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Coal power generation conference returns to Craig

Colorado Water Congress also scheduled next week in Steamboat



“I see the value of coal extraction and development to our community as the best way to begin the conference because those industries employ people and provide a resource we use to generate electricity. They benefit our local, state and national economies.”

— Moffat County Commissioner Audrey Danner

After a one-year hiatus, the Colorado Coal & Power Generation Conference returns to Craig next week.

Organizers are continuing the event’s partnership with the Summer Water and Energy Conference, an annual Colorado Water Congress event held at the Sheraton Steamboat Springs Resort. But day one of the four-day convention will return Tuesday to its traditional venue at the Holiday Inn of Craig, 300 S. Colorado Highway 13.

This year’s theme for the joint conference is “The Balance of Power” and will feature numerous speakers from the water and energy sectors, economic experts and local, state, and national legislators.

Many of the topics scheduled for the conference will focus on regulations at the state and national levels and the balance of providing affordable energy with conservation.

Moffat County Commissioner Audrey Danner is slated to deliver the welcome address Tuesday morning.

She said she plans to set the tone for the day by addressing Environmental Protection Agency regulations and state legislation, such as the Clean Air-Clean Jobs Act, that are crippling Yampa Valley’s coal mines and coal-fired power plants.

“I see the value of coal extraction and development to our community as the best way to begin the conference because those industries employ people and provide a resource we use to generate electricity,” Danner said. “They benefit our local, state and national economies.”

Though Danner expects most, if not all, of Tuesday’s speakers to touch on the Associated Governments of Northwest Colorado’s lawsuit against Clean Air-Clean Jobs, she said it’s not her place to provide an update on its progress.

“But, I can give my perspective on how we did respond to it and why,” she said. “With the current administration, we will continue to see a push against coal and that is of grave concern.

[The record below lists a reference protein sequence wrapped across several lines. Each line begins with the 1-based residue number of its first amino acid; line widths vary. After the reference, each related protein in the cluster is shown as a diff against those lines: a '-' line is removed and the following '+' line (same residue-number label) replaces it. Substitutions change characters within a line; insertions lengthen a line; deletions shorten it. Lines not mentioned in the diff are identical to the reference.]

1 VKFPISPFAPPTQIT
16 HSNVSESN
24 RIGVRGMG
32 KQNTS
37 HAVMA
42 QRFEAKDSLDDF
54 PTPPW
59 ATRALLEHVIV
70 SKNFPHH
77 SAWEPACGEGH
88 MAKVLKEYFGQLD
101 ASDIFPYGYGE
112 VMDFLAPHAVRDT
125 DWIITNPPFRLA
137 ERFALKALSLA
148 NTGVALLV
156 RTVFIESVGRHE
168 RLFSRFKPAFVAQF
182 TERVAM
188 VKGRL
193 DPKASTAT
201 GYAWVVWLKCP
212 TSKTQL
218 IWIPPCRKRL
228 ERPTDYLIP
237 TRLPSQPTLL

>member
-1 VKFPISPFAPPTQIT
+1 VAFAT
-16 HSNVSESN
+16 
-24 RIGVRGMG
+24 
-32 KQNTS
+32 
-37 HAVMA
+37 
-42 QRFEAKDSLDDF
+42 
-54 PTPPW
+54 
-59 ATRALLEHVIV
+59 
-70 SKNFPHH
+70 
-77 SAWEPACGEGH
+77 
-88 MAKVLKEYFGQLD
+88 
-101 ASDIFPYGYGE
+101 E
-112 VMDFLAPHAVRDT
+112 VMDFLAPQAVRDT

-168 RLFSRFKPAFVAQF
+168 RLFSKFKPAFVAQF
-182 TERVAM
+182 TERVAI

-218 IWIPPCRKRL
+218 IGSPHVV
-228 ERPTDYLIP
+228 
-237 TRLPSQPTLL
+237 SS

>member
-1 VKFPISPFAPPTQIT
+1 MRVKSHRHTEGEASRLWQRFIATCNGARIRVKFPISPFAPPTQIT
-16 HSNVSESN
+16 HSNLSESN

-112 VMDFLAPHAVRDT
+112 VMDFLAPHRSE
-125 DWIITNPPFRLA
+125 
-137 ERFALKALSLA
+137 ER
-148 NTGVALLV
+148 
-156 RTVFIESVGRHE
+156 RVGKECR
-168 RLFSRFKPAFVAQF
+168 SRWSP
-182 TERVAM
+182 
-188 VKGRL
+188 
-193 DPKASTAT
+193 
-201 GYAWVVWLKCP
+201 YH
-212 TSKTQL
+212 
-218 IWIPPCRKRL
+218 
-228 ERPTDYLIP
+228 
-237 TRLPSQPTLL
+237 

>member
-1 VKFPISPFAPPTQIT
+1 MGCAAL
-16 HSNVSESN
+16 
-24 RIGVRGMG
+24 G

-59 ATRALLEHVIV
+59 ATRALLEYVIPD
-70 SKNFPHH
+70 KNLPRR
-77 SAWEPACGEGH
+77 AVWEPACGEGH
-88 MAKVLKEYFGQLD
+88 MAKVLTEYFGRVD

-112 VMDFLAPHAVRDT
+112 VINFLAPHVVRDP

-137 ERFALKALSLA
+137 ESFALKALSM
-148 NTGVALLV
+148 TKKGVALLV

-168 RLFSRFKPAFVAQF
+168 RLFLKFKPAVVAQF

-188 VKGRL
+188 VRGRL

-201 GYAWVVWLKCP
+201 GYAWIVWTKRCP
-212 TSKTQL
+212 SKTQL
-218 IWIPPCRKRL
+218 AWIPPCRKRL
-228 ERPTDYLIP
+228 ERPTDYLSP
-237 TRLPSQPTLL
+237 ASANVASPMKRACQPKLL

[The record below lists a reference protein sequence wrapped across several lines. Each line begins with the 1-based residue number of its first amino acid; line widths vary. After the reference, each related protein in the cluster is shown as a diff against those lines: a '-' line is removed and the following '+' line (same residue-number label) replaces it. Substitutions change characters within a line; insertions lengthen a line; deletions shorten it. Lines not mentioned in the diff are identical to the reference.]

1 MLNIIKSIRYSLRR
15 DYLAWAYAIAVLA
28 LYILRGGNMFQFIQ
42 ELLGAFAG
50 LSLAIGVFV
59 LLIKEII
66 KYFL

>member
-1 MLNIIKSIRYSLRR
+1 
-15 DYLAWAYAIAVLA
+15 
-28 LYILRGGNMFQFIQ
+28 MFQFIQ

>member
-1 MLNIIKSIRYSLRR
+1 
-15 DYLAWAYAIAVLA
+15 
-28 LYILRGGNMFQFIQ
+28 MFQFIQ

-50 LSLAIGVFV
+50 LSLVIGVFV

“EPA regulations and state legislation like HB10-1365 are political issues that we (as local elected officials) can address side-by-side with the energy industry.”

Also on the speaker agenda for Tuesday is Stuart Sanderson, president of the Colorado Mining Association.

Sanderson will follow Danner and he said he plans to segue off her comments in his presentation about the factors influencing coal’s volatility in the short- and long-term futures. Many of his topics will be political, Sanderson said.

“I think coal is facing the greatest challenge in its history,” he said. “That challenge here in the United States is in regards to what the government does in terms of regulation.”

Despite the EPA’s “war on coal,” Sanderson said the state of coal in 2012 is moving in both positive and negative directions.

“The fact that world demand for coal is growing is a positive,” he said. “Of course balanced against that are the regulatory and legal disincentives against coal use under the administrations of President Barack Obama and former Gov. Bill Ritter.”

Though discussions led by industry experts dominate much of Tuesday’s schedule, participants in the conference will have the opportunity to either take a local historical tour, with stops planned for the Museum of Northwest Colorado, the Marcia Car and the Wyman Museum, or play in a nine-hole scramble at Yampa Valley Golf Course.

A red dogs, blue dogs and old dogs barbecue at Loudy-Simpson Park will close Tuesday’s schedule of events.

Costs for the Colorado Coal & Power Generation Conference range from $30 to $60. For more information, call Gena Hinkemeyer at 326-6930.

Though the Colorado Water Congress technically begins at 1 p.m. Tuesday with a meeting of the interim water resources review committee, public events are scheduled to kick off at 9 a.m. Wednesday at the Sheraton Steamboat Springs Resort, 2200 Village Inn Ct.

Dr. Carl Steidtmann, chief economist and director of consumer business at Deloitte Research in New York City, will deliver the keynote address during the opening luncheon Wednesday.

Steidtmann was the keynote speaker during Craig/Moffat Economic Development Partnership’s Economic Update and Small Business Resource Fair in Craig last October.

Moffat County Natural Resources Director Jeff Comstock also will speak during the Colorado Water Congress.

He will be participating in an endangered species roundtable discussion focused on balancing human and wildlife interests.

Colorado legislators Scott Tipton, Cory Gardner and Jerry Sonnenberg also plan on traveling to Steamboat Springs to lead a discussion on the balance of political power.

The Colorado Water Congress event runs from Tuesday through Friday. Costs range from $50 to $325.

For more information, visit or email Meg Meyer at

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